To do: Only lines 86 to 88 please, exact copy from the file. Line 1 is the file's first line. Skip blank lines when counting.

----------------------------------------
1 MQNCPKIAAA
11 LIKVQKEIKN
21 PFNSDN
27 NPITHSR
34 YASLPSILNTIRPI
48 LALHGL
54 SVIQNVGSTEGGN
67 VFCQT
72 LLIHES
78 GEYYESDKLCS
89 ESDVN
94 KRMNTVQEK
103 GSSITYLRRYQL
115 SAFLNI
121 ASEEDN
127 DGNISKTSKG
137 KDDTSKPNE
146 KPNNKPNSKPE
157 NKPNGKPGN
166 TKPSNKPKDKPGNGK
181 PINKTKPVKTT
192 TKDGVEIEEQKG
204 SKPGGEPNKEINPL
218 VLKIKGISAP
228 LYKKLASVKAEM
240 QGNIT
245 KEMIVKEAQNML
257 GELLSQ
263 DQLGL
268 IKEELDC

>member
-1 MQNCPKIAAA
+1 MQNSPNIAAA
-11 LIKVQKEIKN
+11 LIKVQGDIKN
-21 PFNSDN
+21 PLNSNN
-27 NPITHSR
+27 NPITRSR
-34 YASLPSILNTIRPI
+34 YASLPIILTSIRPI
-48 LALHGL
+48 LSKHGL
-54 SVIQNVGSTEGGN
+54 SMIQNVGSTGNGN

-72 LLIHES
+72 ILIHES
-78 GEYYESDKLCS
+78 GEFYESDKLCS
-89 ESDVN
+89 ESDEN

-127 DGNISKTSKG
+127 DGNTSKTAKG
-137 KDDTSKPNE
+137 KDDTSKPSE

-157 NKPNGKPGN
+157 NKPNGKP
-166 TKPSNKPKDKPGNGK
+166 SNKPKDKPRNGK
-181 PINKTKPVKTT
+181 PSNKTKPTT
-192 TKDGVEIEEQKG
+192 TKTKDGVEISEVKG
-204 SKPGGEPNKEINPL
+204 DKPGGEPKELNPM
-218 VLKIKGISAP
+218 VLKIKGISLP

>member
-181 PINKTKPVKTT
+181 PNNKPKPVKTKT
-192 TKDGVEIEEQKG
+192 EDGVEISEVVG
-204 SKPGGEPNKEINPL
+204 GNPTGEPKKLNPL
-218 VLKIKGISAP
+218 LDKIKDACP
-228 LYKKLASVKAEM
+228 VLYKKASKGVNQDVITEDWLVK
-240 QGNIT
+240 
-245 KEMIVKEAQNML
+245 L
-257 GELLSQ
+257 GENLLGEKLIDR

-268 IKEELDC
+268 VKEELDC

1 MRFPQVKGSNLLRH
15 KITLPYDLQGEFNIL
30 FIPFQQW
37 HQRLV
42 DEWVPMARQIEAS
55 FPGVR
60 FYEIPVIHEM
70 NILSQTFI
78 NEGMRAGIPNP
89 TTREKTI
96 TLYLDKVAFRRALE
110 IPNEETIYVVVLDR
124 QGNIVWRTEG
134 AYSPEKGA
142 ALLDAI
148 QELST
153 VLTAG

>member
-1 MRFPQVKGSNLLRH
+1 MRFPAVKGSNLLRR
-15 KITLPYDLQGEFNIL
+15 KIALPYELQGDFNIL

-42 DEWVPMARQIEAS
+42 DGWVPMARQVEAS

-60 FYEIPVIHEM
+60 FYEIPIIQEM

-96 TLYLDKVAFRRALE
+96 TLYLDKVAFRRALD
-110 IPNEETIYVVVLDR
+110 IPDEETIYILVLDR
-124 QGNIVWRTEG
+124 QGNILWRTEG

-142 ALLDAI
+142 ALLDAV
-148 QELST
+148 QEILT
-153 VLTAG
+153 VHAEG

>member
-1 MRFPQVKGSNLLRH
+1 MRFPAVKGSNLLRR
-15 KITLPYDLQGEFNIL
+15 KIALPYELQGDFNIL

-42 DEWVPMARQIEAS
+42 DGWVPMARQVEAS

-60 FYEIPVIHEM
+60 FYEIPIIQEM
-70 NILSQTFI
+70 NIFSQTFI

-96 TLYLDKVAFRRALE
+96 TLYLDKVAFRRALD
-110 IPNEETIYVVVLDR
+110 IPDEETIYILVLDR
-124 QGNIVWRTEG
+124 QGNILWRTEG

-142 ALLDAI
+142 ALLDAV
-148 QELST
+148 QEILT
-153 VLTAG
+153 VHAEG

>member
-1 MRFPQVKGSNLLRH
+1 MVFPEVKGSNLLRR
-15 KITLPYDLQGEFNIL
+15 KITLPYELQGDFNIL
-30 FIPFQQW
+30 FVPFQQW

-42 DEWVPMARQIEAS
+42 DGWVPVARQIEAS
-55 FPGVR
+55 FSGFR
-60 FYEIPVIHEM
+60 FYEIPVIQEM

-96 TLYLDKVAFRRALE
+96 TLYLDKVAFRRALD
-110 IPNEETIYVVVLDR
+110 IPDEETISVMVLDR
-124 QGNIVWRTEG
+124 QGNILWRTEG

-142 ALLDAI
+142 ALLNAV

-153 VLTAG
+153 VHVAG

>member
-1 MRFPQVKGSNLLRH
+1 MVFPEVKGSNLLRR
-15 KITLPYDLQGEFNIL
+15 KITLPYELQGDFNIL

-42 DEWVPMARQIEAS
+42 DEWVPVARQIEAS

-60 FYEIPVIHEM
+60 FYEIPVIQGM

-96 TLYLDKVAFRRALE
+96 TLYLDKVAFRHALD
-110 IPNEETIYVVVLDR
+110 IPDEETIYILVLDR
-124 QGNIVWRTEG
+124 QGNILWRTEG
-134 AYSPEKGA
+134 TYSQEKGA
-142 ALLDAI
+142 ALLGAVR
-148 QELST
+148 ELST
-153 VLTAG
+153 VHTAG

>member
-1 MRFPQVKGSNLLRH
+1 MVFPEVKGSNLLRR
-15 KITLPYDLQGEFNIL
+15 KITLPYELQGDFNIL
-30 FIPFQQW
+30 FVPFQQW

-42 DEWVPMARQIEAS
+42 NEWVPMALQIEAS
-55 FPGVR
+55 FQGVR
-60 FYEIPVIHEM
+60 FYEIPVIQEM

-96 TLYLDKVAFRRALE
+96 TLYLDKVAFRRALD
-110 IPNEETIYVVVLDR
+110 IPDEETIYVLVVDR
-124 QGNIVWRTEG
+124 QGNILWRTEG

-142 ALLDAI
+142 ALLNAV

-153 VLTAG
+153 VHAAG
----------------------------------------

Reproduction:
+268 VKEELDC

1 MRFPQVKGSNLLRH
15 KITLPYDLQGEFNIL